Ten years ago I moved back to NYC. I had seven thousand dollars in the bank, a solid resume (or so I thought) and a plan.
The plan took the form of a 15-page manifesto called “What’s Important.” It provided, in explicit detail, what I wanted to accomplish over the upcoming decade. It explored my values, set goals and defined milestones. Writing it had helped me to define what kind of person I wanted to be and what kind of life I wanted to live. It provided context and clarity. It helped me to focus my efforts and make choices when faced with competing alternatives. Most importantly, it was a living, breathing document that I could (and did) update regularly. It changed as I changed, in sync with my evolution.
I am now approaching the official end of my 10-year plan. A survey of that document reveals that I have accomplished a great deal. Certainly, the past 4 years have been momentous. I fell in love, completed a second graduate degree, put significant attention on managing my career, got a new job and then spent the past year getting good at it. Prior to that I focused on getting into really good physical shape, running marathons, participating in triathlons, building a large social network. And while my 10-year plan did not accurately foresee every single activity I would engage in, it did define a desired long-term trend: a tone and framework that I have established for my relationships, my career, my creativity.
I am also painfully aware of all of the things that I did not accomplish but might could’ve if I had just: used a small portion of my time and energy with a little bit more efficiency; been able to take a firmer stand against my addictions; been able to exercise a bit more willpower/initiative/restraint/courage/humility.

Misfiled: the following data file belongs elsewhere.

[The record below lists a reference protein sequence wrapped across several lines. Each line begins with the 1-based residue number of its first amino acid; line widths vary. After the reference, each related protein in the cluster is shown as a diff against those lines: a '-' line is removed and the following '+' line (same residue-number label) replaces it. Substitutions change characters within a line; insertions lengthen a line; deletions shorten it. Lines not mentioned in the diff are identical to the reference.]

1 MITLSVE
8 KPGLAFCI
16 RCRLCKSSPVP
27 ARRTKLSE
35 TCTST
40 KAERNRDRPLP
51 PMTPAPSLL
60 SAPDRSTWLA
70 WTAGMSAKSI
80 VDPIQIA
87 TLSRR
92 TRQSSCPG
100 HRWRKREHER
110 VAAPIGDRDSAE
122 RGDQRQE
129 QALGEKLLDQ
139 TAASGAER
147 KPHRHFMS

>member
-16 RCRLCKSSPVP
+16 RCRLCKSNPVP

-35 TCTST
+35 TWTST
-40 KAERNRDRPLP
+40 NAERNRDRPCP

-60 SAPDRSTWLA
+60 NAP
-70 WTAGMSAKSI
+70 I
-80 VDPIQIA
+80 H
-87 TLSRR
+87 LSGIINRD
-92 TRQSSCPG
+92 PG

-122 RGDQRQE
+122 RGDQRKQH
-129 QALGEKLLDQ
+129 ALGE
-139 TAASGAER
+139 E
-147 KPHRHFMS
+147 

As I approach my 43rd birthday, I find myself entering a new stage of my life and am ready to develop a new plan of action. I have been referring to this new phase as “the CEO Zone.”
I have had 43 years to learn about myself and the world around me. I have obtained an education and developed valuable skills. I have resources and maturity. There is still a great deal to learn, of course, and I am open to that. But I believe that the focus of this phase is about implementation and action. I am thinking that my personal CEO Zone should last about 25 years; from now until my 68th birthday, when I suppose it will be time to begin some other phase.
A year ago, when I was looking for a new job, I did an experiment that I called: The Unemployment Micro Blog. Every morning, I would update my Facebook status to review my plans for the day as I pursued this effort. Folks seemed to enjoy reading it and being in touch with people provided a foundation of hope as I worked toward a challenging goal.
The CEO Zone is a significantly larger project. One that I want to keep a record of and track my progress along. So, I am going to do some of it as a blog. I tend to understand things better when I write about them, so blogging it seems a useful activity. I am not planning for this to be a “kiss and tell” or an accounting of my most private personal moments, but I think that the process that I use to set and accomplish goals is interesting and will be worth writing about and sharing.
From the Zone…